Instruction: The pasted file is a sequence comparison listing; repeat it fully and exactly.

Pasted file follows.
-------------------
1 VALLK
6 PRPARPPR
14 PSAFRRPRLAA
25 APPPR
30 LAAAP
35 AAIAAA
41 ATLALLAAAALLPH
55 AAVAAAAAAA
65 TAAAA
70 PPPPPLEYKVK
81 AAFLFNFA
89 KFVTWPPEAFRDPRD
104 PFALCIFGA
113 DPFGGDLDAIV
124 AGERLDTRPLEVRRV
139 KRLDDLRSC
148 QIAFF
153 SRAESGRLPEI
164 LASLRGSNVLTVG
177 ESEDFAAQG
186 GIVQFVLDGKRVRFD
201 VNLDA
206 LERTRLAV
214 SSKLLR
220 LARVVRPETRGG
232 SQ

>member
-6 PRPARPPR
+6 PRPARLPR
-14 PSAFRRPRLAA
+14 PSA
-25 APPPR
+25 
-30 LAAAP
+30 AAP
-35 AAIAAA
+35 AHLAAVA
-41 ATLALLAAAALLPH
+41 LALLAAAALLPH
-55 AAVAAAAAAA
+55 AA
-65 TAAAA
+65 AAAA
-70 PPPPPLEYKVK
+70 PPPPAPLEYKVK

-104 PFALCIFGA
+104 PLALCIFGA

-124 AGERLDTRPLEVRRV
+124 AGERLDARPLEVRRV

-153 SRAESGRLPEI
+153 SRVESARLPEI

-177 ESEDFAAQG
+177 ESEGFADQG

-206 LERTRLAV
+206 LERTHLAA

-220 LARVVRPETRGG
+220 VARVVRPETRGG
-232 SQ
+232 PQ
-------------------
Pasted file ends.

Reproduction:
1 VALLK
6 PRPARPPR
14 PSAFRRPRLAA
25 APPPR
30 LAAAP
35 AAIAAA
41 ATLALLAAAALLPH
55 AAVAAAAAAA
65 TAAAA
70 PPPPPLEYKVK
81 AAFLFNFA
89 KFVTWPPEAFRDPRD
104 PFALCIFGA
113 DPFGGDLDAIV
124 AGERLDTRPLEVRRV
139 KRLDDLRSC
148 QIAFF
153 SRAESGRLPEI
164 LASLRGSNVLTVG
177 ESEDFAAQG
186 GIVQFVLDGKRVRFD
201 VNLDA
206 LERTRLAV
214 SSKLLR
220 LARVVRPETRGG
232 SQ

>member
-6 PRPARPPR
+6 PRPARLPR
-14 PSAFRRPRLAA
+14 PSA
-25 APPPR
+25 
-30 LAAAP
+30 AAP
-35 AAIAAA
+35 AHLAAVA
-41 ATLALLAAAALLPH
+41 LALLAAAALLPH
-55 AAVAAAAAAA
+55 AA
-65 TAAAA
+65 AAAA
-70 PPPPPLEYKVK
+70 PPPPAPLEYKVK

-104 PFALCIFGA
+104 PLALCIFGA

-124 AGERLDTRPLEVRRV
+124 AGERLDARPLEVRRV

-153 SRAESGRLPEI
+153 SRVESARLPEI

-177 ESEDFAAQG
+177 ESEGFADQG

-206 LERTRLAV
+206 LERTHLAA

-220 LARVVRPETRGG
+220 VARVVRPETRGG
-232 SQ
+232 PQ